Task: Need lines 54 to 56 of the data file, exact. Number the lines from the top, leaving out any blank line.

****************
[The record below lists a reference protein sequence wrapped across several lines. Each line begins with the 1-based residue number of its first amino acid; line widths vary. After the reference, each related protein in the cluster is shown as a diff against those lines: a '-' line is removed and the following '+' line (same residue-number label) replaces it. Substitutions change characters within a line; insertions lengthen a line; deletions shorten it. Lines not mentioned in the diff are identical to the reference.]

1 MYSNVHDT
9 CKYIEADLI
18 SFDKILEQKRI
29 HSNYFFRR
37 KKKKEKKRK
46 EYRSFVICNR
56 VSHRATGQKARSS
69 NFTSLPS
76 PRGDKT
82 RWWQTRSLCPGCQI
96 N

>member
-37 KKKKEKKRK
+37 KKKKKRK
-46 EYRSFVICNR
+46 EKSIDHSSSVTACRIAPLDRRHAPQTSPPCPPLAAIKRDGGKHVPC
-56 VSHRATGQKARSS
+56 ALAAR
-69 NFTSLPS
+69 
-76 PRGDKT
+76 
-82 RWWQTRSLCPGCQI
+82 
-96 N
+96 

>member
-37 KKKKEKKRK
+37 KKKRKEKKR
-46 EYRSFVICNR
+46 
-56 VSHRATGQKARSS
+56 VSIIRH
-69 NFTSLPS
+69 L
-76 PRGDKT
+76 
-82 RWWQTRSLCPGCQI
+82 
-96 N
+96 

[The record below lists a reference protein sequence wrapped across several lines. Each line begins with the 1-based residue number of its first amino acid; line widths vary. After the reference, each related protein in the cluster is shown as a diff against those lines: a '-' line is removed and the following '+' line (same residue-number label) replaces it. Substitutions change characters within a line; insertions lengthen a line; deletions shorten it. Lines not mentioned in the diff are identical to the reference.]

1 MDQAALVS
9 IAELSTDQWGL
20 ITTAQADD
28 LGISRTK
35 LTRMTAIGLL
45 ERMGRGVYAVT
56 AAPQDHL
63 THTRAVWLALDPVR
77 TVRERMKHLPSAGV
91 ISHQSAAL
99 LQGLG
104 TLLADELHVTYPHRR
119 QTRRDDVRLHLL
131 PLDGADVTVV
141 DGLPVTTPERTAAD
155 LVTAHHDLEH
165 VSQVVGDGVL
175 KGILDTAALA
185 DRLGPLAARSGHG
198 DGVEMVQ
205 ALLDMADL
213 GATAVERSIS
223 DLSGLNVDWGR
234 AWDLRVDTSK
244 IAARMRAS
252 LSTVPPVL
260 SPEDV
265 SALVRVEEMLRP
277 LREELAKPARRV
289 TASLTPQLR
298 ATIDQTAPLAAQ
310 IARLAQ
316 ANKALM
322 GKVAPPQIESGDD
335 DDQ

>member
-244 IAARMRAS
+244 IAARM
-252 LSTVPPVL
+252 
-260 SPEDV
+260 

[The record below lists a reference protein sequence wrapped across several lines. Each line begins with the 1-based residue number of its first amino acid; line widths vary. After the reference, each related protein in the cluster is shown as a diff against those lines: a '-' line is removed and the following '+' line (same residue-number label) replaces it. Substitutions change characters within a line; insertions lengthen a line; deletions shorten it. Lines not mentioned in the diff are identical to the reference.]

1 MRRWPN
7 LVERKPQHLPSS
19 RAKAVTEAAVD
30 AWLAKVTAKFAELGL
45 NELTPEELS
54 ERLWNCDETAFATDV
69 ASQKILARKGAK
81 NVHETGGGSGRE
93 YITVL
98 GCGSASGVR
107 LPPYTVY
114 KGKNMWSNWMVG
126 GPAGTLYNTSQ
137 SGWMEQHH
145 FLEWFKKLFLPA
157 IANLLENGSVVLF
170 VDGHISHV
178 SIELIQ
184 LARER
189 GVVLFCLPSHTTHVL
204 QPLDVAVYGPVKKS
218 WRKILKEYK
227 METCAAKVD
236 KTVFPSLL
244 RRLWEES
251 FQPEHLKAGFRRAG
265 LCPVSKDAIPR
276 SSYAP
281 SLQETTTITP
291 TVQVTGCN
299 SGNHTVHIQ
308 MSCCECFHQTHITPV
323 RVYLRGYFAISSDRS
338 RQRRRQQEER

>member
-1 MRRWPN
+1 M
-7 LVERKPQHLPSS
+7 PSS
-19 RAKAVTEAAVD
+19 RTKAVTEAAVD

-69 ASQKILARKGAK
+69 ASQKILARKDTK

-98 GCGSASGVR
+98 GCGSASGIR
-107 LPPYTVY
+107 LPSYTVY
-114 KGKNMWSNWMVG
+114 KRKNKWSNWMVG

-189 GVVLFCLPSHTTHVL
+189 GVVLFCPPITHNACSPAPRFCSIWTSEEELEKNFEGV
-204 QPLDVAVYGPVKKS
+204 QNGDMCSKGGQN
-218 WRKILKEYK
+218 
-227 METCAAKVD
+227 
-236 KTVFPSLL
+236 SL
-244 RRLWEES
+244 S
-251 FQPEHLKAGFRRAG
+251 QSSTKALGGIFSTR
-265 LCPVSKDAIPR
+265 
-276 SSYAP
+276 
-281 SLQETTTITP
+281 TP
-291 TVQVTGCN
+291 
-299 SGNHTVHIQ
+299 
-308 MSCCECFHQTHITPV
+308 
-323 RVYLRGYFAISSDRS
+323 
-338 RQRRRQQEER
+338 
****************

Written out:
99 LQGLG
104 TLLADELHVTYPHRR
119 QTRRDDVRLHLL